Electrical – Can 12V 130 Watts/7A Solar Panel power 500 Watts inverter

invertersolar cell

I had an inverter of 500 Watts that I use with my car batteries and recently purchased two 130w/7A solar panels that is yet to arrive. Is it a good practice to use the two panels directly to the 500 Watts inverter without batteries or do I purchase extra two panels of 130w/7A?

Best Answer

What you use depends on your application and finances.
As you are using a 500 Watt inverter you could use up to about 500 Watts of solar power directly if it as available and the load required that much power.

Panels are specified in full midday sun with the panel at 25 degrees C. In practice when they get hot they give less power out and less when the sun is off angle. How much you get in a day depends where you live but as a guide you typically get 2 to 4 hours equivalent full sun in winter and 4 to 6+ in summer. More in Kabul. Less in Copenhagen. I'll tend to work with full panel wattage below and this will need to be scaled down depending on circumstances and location.

Your 130 Watt panels will never give 130 Watts if connected to a 12V battery with a diode or simple NON-MPPT controller. Maximum will be maybe 90 Watts each. See below.

You say the panels are 12V, 130 W, 7A.
130W / 7A =~ 17.6 V which is typical for a panel intended to charge nominally 12V lead acid batteries. If you connect a 12V car battery inverter directly to a 12V input inverter then if the inverter drew 7 Amps at 12V the input power would be about 12V x 7A = 84W. If the battery voltage was 13V (see below) then at 7A the power = 13V x 7A = 91W.

If you operate a 130W, 7A panel at it's optimum load voltage it will deliver 130 Watts in full sun (by definition). However, if you connect the panel to a 12V car battery and then connect the pait to a 12V input inverter the voltage will be clamped to ABOUT 13V by the battery. So if the panel delivers 7A it will provide 7A x 13V = 91W into the inverter and NOT 130 Watts.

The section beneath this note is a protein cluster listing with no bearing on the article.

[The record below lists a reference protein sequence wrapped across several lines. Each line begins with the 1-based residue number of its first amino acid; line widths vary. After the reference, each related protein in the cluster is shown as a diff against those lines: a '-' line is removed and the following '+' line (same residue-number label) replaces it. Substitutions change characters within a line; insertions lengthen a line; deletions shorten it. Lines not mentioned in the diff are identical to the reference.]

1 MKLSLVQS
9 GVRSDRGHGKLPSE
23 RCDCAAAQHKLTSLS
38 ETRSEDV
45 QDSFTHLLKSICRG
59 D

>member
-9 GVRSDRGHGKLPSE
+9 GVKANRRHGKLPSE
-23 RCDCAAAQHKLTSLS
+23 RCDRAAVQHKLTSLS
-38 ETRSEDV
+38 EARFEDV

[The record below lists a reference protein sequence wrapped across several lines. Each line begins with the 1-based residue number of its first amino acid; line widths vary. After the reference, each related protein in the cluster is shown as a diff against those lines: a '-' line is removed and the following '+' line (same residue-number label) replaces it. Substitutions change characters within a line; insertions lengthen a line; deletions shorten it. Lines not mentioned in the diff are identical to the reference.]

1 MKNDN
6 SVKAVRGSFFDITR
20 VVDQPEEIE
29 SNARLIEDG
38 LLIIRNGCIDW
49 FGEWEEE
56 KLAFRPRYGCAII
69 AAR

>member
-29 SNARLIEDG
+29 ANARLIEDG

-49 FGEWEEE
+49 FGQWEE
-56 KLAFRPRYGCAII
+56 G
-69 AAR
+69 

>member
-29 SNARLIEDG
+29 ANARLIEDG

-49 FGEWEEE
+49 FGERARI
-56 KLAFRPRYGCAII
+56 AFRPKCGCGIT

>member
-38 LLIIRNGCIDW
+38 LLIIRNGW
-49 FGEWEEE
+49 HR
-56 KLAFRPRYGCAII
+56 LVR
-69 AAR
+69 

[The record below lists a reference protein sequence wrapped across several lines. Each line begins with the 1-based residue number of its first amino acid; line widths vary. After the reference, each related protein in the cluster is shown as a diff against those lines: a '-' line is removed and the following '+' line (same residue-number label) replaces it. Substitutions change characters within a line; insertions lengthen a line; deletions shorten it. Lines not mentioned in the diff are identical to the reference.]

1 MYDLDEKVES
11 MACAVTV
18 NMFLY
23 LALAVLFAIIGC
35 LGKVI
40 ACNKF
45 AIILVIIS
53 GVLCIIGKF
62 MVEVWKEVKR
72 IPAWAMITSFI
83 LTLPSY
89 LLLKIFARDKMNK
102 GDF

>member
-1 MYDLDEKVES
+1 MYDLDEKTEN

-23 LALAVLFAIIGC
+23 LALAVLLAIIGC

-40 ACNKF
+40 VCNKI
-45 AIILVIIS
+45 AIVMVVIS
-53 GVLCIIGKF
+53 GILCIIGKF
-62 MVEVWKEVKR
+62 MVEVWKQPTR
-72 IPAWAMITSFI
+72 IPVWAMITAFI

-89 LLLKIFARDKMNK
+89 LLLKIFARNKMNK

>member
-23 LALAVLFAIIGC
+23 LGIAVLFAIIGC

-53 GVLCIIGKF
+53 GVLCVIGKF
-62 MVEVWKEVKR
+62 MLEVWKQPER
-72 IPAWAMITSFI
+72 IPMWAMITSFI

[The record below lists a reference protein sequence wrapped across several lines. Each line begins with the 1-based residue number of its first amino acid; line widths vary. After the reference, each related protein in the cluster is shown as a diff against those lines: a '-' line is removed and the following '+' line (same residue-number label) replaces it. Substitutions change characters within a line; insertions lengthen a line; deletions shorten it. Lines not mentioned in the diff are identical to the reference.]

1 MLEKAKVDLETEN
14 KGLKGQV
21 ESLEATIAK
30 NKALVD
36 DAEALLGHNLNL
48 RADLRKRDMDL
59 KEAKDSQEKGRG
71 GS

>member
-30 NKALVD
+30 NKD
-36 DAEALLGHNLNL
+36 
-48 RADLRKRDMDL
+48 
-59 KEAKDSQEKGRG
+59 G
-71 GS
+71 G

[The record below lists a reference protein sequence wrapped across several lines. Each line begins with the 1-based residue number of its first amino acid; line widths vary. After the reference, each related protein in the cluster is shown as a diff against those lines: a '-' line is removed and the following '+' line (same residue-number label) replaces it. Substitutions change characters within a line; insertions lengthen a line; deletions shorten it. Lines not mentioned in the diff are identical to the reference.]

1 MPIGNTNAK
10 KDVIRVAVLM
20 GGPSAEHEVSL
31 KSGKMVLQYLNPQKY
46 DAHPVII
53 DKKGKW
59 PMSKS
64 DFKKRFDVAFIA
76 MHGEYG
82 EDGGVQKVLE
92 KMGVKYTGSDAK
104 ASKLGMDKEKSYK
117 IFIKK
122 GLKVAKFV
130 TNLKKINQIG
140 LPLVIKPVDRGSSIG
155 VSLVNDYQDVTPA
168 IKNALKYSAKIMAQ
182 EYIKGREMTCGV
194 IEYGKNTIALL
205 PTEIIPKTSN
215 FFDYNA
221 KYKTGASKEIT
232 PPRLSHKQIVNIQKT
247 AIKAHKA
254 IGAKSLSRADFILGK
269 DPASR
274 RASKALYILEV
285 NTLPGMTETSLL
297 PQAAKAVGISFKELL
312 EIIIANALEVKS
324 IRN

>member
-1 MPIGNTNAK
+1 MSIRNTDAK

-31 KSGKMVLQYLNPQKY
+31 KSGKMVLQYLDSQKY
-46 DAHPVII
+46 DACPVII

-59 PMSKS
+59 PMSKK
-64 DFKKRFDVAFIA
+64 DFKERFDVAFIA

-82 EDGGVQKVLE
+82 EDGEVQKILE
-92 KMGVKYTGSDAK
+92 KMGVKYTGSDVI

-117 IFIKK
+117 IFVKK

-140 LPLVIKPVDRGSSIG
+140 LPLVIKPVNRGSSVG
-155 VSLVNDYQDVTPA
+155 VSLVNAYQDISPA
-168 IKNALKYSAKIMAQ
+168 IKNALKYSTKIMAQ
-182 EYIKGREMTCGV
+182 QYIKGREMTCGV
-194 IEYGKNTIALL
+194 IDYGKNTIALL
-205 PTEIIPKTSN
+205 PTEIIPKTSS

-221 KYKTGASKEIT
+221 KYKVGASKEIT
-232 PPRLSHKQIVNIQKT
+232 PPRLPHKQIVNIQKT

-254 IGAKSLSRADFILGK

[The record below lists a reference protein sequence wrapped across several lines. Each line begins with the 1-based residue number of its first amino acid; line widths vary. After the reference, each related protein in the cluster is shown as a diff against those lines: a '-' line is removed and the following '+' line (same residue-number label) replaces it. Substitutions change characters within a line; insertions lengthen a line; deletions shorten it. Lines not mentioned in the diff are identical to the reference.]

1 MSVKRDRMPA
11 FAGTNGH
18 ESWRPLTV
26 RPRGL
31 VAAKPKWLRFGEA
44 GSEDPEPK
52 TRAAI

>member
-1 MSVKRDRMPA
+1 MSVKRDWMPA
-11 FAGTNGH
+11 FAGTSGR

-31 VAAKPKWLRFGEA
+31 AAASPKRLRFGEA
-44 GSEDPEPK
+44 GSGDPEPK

IF the inverter is able to tolerate 18V or more input - say 24V absolute maximum, then if the panel delivers 7A to the inverter WITHOUT the battery connected then Vin to the inverter can be as high as 17.8\7V and 130 Watts.

What the above means is that by connecting panels + battery + inverter together in a simple manner you limit maximum panel output to about 90 Watts in full sun and not 130 Watts. So 2 panels = 180 Watts (not 260) and 4 panels gives 360 Watts (and not 520).

So, 4 panels at 12V in full sun will not quite exceed your inverter capability if a 12V battery is connected.

One way of getting more power from a panel is to use an MPPT (Maximum Power Point Tracking) controller which better matches the battery to the panel. In full sun an MPPT controller may get 110- 120 Watts from a 130 Watt panel.

MPPT controllers tend to be costly. Whether you are better off buying more panels or buying an MPPT controller depends on circumstances and local costs but nowadays more panels is usually a cheaper $/Watt approach.

So - a panel will give up to about 70 to 80 Watts in full sun when hot. It will give substantially less in lower light parts of the day. If you look up the SSH (sunshine hours) for your location on GAISMA you can work out the total Watt hours per day that you will typically get in a given month.

Bagdad data. SSH = Sunshine Hours = kW/m^2/day = 1st data line.
X = October = 3.96 SSH/day average.

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Watt hours ~= Gaisma_SSH x 80 Watts per panel

eg in [Baghdad in Octobet[http://www.gaisma.com/en/location/bagdad.html] chart 4 shows 3.96 = 4 ssh per day so one panel will give about
80W x 4 = 320 Watt hours into a battery or into a battery connected inverter without MPPT. Dirty panels, shadowing and lack of all day sun will reduce that.

You need to balance that level of energy per panel and provide as load and finance allows.